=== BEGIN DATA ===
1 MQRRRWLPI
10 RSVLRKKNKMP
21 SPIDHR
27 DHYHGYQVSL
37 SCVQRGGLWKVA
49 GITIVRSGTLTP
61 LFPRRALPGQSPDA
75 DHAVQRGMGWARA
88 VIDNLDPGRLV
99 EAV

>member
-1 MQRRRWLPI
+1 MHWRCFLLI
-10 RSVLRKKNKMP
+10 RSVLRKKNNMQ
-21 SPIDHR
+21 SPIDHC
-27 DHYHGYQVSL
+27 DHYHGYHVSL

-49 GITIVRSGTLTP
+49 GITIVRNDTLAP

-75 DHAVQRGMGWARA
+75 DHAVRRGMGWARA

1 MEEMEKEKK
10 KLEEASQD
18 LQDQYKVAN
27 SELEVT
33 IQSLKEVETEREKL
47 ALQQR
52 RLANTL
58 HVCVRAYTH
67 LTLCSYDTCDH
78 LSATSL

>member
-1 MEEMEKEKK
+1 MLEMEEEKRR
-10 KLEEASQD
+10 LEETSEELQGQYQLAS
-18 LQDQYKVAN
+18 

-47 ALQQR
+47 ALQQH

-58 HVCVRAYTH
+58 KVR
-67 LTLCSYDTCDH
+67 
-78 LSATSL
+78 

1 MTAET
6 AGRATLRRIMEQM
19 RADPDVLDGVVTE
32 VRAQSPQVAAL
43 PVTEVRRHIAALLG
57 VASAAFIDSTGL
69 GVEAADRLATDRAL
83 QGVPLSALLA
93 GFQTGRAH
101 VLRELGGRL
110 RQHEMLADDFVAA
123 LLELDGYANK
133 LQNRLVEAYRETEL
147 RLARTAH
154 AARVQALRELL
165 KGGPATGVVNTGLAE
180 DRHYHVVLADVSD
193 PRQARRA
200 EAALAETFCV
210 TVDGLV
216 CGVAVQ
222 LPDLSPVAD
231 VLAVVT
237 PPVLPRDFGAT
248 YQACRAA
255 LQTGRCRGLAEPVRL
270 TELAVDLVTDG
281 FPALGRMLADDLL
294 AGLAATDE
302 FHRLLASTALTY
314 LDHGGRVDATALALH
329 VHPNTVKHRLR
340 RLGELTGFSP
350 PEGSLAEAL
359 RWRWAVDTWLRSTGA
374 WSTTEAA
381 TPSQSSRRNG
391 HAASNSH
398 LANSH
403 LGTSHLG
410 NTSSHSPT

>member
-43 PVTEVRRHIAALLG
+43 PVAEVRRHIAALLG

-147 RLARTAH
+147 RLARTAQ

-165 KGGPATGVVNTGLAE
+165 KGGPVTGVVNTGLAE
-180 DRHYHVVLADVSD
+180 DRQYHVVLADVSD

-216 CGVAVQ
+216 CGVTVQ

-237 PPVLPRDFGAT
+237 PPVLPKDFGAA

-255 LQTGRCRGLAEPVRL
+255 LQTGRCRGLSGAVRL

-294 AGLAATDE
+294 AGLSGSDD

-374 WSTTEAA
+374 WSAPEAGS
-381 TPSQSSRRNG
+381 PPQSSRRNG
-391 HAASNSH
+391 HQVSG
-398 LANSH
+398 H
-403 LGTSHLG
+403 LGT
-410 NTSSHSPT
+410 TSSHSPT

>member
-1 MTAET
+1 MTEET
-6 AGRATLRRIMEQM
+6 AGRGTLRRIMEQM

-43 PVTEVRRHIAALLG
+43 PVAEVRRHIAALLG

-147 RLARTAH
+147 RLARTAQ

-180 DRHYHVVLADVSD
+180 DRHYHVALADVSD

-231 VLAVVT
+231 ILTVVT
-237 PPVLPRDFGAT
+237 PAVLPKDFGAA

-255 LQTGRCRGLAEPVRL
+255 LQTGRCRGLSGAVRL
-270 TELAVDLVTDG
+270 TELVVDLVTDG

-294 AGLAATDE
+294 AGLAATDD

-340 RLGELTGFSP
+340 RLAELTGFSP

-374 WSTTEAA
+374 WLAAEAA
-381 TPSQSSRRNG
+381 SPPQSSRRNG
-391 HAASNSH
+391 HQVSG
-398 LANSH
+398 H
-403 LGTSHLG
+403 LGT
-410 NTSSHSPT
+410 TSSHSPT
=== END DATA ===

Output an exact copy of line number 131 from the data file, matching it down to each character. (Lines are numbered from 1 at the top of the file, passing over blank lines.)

+231 ILTVVT